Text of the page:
prudent banking, sound risk analysis and inormeddecision making about resource allocation.Tese claims are grounded in theories o political economy, banking anddemocratization. However, they dier rom neo-liberal theory. Te Brazilian casecounters the idea o global convergence toward private banking through liberali-zation and privatizations. Tis is not an anti-market observation. Te Brazilianstock market Bovespa grew rom 3 per cent o GDP in 1990 to over 100 per cento GDP in 2008 (beore losing then regaining 
its value), with a variety o utures markets, mutual unds and fnancial instruments now available to frmsand investors. Tese advances notwithstanding, government banks still provideover a third o domestic credit. Government banks have not impeded fnancialdevelopment. o the contrary, Brazilian ederal banks have led in the creationo new markets and new banking services in Brazil. Case studies describe howthese institutions have been central players in the record number o initial publicoerings, the unprecedented capitalization o frms on the stock market, policiesdesigned to democratize stock and bond ownership and the creation o uturesmarkets or interest rates, oreign exchange and commodities that have served asbellwethers to approximate public policy and investor confdence. Without gov-ernment banks, Brazilian fnancial markets would not be where they are today.
Government banks have not crowded out fnancial markets. Instead, paraphras-ing Polanyi´s claim about regulation, government banks and markets have growntogether in Brazil. Federal banks have also implemented new social services andamily grants through AM citizenship cards to help reverse severe inequality.Tis has impaired neither their leadership in credit, fnance and capital markets,nor their ability to help adjust the economy and reorm the public sector.Bank change in Brazil thus confrms core ideas in political economy about varieties o capitalism and institutional oundations o competitive advantage.Dierences rom liberal market economies and neo-liberal theory do not implydysunctionality. And Brazil is not an outlier. Government banks remain atthe centre o both coordinated market economies across Continental Europeand many emerging and developing nations. Tis anomaly or liberal theoryand market-centred approaches both inspired this study and shaped its course.Research began in 2001 when privatization remained an unshaken principle atinternational fnancial institutions and largely accepted as best policy by schol-ars. Orthodoxy was also adopted by the coalition government led by PresidentLuis Inácio Lula da Silva’s Partido dos rabalhadores (Worker’s Party, P) in2003 to avert a oreign exchange crisis that would have delegitimized the Brazil-ian le or a generation. Consensus about neo-liberalism has since given way, butcomparative studies, causal analysis and alternative theories remain embryonic.o explain why ederal banks remain so important in Brazil, it was necessary togo back to basics in political economy, public policy and banking.Debates in comparative fnancial economics about bank-centred versus mar-ket-centred fnancial systems frst led me astray. Te compelling ft between thisdichotomy and Hall and Soskice’s varieties o capitalism (liberal and coordinatedmarket economies) seemed to provide the key to explaining why governmentbanks remained so important in Brazil. However, as reerence to the booming Brazilian stock market suggests, the dichotomy between bank- and market-cen-tred fnancial systems is orced and now out o avour. Financial economics nowemphasizes the importance o legal systems and the particularity o domesticconfgurations o banking and fnance. Te liberalization and deepening o fnancial markets in traditionally state- and bank-centred systems such as Franceand Japan (and Brazil, ignoring dierences or the moment) also reveals thatbanks and markets mix better than scholars eared. But the banks versus marketsdichotomy tends to obscure a more undamental reality about Brazil. Advanced political economies tend to have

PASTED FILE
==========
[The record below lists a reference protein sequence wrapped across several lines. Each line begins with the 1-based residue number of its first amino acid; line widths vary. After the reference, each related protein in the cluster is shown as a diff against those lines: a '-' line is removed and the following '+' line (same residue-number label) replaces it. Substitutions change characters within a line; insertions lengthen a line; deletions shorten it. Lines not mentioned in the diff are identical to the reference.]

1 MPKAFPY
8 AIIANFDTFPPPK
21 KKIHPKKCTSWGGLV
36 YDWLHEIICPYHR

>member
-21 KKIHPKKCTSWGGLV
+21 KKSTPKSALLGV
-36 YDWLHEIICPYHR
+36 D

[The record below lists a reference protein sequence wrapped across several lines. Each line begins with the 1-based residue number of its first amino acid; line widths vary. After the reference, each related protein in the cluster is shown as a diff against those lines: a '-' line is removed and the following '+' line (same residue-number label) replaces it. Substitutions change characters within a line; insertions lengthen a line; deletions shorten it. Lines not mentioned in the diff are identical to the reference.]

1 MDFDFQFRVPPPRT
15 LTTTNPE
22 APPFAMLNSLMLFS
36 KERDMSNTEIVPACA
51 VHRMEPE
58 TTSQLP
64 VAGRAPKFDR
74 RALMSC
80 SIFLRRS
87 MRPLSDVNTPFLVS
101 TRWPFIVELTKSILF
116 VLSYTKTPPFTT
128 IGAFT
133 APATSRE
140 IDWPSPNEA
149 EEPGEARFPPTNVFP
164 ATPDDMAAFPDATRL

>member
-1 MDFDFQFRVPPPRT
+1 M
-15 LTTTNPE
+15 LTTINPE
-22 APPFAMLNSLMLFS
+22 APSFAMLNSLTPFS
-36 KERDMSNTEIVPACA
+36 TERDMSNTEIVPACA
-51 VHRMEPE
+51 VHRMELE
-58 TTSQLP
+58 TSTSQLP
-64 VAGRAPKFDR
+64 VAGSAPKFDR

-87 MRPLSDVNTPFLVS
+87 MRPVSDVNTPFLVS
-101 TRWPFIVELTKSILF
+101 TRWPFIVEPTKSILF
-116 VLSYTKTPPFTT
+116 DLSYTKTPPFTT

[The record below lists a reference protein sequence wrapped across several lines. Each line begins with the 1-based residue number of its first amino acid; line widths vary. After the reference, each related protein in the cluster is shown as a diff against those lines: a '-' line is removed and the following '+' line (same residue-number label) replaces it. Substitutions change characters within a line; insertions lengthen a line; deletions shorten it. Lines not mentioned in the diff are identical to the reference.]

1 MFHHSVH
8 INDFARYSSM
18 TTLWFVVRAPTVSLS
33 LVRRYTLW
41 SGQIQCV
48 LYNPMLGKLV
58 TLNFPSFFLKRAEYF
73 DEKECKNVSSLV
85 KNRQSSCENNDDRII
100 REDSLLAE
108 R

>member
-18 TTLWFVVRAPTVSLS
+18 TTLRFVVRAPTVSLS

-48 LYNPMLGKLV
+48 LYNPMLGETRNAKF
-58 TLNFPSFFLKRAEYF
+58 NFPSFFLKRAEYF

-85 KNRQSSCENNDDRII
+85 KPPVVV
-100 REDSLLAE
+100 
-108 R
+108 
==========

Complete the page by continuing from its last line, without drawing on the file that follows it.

deeply leveraged bank credit and capitalmarkets. Developing nations tend to have
.Tis is a study o how ederal banks helped bring Brazil out o underde- velopment, military rule and monetary chaos by providing policy options oradjustment, reorm and social inclusion. Brazilian ederal banks helped buershocks, induce reorm, reach the bankless and manage the economy. Tis has